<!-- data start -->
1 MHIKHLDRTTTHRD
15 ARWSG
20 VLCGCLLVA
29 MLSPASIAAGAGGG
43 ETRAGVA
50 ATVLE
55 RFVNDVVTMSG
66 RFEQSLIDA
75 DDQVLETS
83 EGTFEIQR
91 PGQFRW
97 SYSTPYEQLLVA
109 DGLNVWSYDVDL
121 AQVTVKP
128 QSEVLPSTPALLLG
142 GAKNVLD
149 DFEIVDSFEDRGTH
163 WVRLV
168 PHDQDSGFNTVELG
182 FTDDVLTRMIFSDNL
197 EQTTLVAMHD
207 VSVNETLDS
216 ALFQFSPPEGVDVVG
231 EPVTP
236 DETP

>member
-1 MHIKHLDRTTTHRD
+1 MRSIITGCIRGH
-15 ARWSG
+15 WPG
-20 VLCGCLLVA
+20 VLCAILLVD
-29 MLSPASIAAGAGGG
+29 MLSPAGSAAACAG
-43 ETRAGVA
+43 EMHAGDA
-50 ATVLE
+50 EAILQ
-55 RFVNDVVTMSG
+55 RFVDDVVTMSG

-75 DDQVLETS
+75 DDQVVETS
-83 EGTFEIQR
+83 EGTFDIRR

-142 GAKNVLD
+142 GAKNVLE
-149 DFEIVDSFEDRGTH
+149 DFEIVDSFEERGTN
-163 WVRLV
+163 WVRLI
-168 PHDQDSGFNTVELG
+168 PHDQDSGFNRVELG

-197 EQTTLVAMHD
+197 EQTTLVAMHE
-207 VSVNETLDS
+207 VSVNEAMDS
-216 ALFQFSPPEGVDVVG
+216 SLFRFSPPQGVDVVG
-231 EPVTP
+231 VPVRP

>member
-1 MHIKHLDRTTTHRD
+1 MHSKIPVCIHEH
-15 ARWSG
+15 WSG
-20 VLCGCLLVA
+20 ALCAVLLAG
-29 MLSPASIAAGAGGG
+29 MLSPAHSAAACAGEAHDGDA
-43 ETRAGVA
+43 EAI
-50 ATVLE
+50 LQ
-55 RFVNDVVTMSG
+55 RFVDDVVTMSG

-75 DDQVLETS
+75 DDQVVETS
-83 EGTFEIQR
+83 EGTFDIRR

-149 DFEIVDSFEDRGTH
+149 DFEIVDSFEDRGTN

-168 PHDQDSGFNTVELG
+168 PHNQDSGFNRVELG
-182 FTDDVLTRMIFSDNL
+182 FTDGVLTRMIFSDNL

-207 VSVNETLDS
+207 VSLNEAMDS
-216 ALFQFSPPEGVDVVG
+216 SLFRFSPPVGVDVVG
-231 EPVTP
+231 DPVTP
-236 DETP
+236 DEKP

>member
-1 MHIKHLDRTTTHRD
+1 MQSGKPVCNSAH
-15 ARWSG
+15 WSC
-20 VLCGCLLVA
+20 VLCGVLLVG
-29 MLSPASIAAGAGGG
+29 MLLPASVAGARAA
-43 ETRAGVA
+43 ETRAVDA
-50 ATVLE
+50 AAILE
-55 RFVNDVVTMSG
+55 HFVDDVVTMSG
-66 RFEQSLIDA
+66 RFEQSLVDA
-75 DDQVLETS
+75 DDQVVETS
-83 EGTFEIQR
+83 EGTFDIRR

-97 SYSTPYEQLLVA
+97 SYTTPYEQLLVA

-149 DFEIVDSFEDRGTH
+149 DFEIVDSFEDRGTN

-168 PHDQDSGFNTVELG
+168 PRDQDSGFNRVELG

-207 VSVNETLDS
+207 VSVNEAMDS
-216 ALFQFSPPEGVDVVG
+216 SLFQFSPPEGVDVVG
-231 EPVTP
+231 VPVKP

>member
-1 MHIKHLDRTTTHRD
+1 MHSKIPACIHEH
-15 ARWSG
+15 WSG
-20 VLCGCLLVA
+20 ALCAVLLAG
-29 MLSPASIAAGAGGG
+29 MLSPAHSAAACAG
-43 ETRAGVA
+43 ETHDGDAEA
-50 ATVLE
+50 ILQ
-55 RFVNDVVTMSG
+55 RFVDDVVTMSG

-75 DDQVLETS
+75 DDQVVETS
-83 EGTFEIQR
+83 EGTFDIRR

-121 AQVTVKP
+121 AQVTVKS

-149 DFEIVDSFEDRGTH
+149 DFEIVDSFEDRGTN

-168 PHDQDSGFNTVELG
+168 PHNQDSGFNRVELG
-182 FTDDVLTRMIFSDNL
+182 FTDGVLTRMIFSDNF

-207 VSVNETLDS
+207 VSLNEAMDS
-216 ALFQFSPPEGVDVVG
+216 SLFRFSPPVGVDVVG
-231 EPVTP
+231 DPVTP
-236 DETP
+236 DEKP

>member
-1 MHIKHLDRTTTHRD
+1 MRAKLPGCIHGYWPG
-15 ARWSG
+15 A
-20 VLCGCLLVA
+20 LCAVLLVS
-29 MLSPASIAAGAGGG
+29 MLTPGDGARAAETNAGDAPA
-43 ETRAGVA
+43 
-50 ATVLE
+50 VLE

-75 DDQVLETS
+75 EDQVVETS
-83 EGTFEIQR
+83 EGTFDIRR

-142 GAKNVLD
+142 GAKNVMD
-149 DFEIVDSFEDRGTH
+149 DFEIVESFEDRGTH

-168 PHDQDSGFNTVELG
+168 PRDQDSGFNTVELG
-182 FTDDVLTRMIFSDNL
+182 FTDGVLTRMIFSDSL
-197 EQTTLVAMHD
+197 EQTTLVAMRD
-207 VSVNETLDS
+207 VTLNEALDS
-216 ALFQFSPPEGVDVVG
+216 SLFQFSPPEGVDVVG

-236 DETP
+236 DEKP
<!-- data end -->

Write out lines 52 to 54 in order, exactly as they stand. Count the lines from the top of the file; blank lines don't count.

+168 PHDQDSGFNRVELG

-197 EQTTLVAMHD
+197 EQTTLVAMHE